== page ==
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ACCC warns against scams promising financial recovery

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  • 2 min read

The Australian Competition and Consumer Commission has warned against scammers looking to exploit victims of scams with financial recovery schemes that promise to recover the amount lost in a previous scam for an upfront fee. People aged over 65 are the most frequent targets, with the ACCC receiving 158 such reports between December 2023 and May 2024, totalling losses of over AU$ 2.9 million ($1.9 million), including losses from the original scam.

Victims of previous scams can be “easily identified by criminals who commonly keep and sell information about individuals they have exploited,” according to the ACCC. After identifying a target, cybercriminals reach out to the victims by impersonating a government agency, cyber security organisation, fund recovery service, lawyer, consumer advocacy group, or charity, promising to recover the victims’ losses.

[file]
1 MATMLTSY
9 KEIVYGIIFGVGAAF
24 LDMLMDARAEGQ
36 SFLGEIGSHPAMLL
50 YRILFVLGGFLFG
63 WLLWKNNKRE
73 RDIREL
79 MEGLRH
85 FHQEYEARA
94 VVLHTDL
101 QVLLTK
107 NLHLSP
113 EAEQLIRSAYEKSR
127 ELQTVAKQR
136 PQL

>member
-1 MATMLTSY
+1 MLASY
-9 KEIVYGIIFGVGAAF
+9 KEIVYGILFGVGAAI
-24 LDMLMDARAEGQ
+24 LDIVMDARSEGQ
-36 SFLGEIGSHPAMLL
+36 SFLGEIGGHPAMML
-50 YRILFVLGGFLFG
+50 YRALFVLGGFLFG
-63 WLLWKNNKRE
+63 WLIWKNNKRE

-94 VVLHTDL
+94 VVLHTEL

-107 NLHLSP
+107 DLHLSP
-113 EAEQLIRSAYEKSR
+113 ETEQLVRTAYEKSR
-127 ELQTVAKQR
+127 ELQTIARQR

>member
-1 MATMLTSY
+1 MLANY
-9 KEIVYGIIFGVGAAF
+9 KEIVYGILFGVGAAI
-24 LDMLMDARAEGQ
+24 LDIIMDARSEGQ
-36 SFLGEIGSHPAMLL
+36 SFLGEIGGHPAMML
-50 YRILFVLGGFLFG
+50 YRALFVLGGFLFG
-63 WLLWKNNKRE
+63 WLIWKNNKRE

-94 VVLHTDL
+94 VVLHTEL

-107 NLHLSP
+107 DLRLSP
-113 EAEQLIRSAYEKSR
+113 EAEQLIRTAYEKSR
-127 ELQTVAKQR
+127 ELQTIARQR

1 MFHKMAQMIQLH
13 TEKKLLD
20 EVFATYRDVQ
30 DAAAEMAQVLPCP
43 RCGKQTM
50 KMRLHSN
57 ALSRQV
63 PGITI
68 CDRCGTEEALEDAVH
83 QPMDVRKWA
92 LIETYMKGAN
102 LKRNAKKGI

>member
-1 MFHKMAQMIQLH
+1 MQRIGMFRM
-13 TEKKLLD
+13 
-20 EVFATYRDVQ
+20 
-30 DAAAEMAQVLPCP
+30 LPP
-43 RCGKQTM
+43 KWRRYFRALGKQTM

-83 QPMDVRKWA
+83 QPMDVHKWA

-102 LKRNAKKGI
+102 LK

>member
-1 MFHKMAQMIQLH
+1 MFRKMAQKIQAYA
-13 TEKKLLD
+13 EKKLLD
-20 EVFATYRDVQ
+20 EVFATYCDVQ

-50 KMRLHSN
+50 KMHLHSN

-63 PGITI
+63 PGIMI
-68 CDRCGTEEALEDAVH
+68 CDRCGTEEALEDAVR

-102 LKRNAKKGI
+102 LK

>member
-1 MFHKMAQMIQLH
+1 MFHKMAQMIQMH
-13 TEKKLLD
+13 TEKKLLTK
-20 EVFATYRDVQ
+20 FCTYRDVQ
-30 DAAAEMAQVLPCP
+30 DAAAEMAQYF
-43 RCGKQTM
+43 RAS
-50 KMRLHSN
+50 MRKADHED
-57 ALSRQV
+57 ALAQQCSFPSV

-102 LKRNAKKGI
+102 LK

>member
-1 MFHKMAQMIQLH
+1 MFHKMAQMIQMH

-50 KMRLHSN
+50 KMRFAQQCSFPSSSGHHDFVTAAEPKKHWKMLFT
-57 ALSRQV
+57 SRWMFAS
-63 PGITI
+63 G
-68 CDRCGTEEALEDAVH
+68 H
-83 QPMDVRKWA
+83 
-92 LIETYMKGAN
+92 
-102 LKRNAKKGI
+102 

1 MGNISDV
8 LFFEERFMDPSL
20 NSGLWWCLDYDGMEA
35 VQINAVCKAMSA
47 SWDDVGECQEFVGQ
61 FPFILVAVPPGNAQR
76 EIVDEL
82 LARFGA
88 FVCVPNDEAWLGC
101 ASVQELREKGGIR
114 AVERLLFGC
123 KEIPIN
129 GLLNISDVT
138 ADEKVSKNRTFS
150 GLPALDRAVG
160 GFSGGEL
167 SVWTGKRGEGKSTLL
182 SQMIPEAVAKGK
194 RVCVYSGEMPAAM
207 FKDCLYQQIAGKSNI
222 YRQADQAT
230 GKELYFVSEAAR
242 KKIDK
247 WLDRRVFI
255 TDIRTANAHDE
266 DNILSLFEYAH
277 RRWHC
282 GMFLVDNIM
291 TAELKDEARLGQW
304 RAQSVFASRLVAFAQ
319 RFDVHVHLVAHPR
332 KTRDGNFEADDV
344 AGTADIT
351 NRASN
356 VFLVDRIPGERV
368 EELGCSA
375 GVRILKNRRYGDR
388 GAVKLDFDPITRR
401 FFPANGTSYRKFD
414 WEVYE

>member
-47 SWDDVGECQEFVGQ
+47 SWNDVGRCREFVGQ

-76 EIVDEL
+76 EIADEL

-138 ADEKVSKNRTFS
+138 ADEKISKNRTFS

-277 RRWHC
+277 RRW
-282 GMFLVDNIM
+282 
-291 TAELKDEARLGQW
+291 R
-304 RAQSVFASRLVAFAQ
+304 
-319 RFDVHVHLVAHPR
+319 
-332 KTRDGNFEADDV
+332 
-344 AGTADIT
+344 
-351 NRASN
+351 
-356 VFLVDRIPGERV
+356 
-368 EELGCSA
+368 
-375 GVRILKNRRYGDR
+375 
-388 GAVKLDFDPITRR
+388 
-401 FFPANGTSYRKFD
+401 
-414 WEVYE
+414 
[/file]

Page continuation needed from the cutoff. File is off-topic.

Additionally, criminals also ask for the victim’s personal information under the guise of verifying their identity or setting up crypto wallets to facilitate payments from victims for their supposed services. Victims have also been asked for remote access to their devices to collect personal information and identification details.

Another tactic these scammers employ to get more victims to fall for a double scam is pretending to be a victim themselves and referring people to a specific person or organisation that helped recover their funds. Other times, victims might contact these criminals directly via online ads. They set up websites advertising their services to appear legitimate, even providing victims detailed guides and other paperwork as part of the recovery process.

The commission has also flagged two websites used to promote such scams, with one already being taken down by relevant authorities. It won’t do much for those who have already lost their money. Even legitimate scam investigation services can rarely recover scammed money, and most money stolen by cybercriminals is transferred offshore very quickly, making the process even more difficult.

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Yadullah Abidi

Yadullah Abidi

Yadullah is a Computer Science graduate who writes/edits/shoots/codes all things cybersecurity, gaming, and tech hardware. When he's not, he streams himself racing virtual cars. He's been writing and reporting on tech and cybersecurity with websites like Candid.Technology and MakeUseOf since 2018. You can contact him here: